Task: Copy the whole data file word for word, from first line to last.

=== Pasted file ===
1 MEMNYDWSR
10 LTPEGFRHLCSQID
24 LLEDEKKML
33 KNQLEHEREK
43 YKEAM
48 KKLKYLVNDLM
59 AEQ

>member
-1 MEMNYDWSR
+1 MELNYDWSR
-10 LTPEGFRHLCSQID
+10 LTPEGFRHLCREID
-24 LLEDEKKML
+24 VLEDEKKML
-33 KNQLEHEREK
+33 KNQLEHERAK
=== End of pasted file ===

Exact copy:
1 MEMNYDWSR
10 LTPEGFRHLCSQID
24 LLEDEKKML
33 KNQLEHEREK
43 YKEAM
48 KKLKYLVNDLM
59 AEQ

>member
-1 MEMNYDWSR
+1 MELNYDWSR
-10 LTPEGFRHLCSQID
+10 LTPEGFRHLCREID
-24 LLEDEKKML
+24 VLEDEKKML
-33 KNQLEHEREK
+33 KNQLEHERAK